Risky sexual behaviors in adolescence: their relationship to social-emotional intelligence
This study examined the relationship between social-emotional intelligence and risky sexual behaviors in adolescence. Despite the introduction of sex education in public schools, there continue to be high rates of unwanted pregnancies and sexually transmitted diseases in the teenage population. Researchers have demonstrated numerous positive life outcomes for individuals with greater levels of social and emotional abilities. However, studies have failed to examine the precise relationship between such abilities and sexual behavior. In the current study, data was collected from 49 high school students in New York State. Using the Bar-On Emotional Quotient Inventory Youth Version and a researcher-designed questionnaire on risky sexual behavior, teenagers with higher Interpersonal Emotional Intelligence reported less sexual risk taking. A significant relationship was also demonstrated between Risky Sexual Behaviors and a control variable, Delinquency. Due to limited participation and a homogenous sample, the results of this study cannot be meaningfully generalized to the greater population. Therefore, these findings support the need for further research to clarify the relationships among these variables and validate the importance of teaching explicit social-emotional training in sex education curricula.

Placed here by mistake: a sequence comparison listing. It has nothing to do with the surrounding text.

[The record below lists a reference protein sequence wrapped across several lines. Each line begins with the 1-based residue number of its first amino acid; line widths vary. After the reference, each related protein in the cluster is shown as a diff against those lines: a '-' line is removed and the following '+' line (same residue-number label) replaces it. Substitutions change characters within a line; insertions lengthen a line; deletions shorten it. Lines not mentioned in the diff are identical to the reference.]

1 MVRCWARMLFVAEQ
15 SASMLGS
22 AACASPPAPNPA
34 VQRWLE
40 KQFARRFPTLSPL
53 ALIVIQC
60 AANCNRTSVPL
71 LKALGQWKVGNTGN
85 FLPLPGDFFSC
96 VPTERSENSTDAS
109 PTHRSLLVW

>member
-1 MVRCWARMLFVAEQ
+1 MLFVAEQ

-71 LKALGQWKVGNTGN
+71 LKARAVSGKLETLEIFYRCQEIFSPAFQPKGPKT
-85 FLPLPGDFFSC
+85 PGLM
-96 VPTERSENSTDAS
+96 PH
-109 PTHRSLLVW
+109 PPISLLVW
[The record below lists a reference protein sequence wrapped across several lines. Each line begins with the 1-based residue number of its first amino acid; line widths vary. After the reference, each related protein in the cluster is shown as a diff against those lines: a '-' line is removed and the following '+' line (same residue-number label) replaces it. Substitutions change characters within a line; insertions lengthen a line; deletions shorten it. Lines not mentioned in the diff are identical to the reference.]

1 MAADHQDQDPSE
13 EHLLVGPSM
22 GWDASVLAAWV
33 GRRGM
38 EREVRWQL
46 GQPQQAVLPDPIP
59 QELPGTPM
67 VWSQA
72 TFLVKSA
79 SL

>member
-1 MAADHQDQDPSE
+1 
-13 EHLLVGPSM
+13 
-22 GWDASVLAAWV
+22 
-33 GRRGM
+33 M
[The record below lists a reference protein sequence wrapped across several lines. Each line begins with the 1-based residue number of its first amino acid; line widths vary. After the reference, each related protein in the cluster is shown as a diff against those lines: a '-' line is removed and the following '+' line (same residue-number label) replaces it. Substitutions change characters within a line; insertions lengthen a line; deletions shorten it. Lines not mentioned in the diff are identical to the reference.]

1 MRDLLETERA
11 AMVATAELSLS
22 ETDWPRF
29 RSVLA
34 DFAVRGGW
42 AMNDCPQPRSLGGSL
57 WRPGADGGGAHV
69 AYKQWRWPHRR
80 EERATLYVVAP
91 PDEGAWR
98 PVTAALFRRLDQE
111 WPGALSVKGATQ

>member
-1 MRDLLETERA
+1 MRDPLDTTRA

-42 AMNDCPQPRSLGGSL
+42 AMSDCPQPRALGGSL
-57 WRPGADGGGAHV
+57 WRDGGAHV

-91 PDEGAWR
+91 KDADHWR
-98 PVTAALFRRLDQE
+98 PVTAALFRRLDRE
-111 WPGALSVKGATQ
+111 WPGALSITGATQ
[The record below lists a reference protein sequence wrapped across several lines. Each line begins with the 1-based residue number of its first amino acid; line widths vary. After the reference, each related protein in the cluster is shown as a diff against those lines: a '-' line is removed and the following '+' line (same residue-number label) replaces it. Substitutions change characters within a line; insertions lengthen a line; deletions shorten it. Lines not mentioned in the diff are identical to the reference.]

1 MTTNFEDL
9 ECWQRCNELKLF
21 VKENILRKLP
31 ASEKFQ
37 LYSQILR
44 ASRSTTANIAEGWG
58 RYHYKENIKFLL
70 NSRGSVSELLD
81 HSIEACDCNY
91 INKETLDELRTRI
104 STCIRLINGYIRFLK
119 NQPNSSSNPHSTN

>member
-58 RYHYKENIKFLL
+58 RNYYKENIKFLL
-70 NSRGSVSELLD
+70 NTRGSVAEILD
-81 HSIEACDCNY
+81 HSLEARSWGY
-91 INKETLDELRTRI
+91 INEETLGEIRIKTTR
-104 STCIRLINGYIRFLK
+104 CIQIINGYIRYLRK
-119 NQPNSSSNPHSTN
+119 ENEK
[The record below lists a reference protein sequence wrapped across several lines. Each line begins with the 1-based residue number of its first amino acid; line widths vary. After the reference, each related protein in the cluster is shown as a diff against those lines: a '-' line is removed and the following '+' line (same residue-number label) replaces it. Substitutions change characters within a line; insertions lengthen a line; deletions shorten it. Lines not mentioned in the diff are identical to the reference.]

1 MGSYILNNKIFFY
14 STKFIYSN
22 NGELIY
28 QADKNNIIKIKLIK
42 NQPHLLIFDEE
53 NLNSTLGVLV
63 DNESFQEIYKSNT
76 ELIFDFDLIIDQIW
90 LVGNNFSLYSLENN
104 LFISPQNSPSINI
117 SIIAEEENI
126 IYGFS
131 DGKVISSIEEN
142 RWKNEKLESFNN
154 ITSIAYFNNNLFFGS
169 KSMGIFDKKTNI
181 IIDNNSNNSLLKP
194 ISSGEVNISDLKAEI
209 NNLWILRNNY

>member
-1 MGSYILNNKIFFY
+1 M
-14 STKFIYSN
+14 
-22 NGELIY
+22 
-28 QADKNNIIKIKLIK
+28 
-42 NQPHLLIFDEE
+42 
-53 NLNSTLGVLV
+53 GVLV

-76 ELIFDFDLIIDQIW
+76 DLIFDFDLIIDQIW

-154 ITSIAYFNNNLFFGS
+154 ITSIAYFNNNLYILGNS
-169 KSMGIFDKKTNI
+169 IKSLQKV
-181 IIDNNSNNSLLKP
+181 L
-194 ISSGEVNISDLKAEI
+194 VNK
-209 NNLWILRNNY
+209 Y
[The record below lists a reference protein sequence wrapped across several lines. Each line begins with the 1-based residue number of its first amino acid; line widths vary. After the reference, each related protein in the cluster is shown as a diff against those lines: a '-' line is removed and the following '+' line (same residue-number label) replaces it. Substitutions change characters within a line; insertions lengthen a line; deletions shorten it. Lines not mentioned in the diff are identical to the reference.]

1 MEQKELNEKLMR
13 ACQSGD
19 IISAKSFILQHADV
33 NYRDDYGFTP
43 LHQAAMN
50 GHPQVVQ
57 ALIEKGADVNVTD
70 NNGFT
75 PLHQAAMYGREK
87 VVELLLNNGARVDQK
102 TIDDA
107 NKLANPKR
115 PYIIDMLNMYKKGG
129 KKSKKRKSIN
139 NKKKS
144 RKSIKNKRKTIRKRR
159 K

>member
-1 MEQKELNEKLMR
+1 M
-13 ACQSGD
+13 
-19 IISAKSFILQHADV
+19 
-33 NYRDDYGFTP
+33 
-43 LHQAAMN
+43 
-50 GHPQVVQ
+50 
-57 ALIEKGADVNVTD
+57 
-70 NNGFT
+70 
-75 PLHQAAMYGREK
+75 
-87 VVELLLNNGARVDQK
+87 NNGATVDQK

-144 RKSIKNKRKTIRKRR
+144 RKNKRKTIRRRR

Dissertation completed in partial fulfillment of the requirements for the Doctor of Psychology degree in School Psychology at Alfred University, Alfred, NY.
Sexual behavior, Adolescence, Social-emotional intelligence, Sex education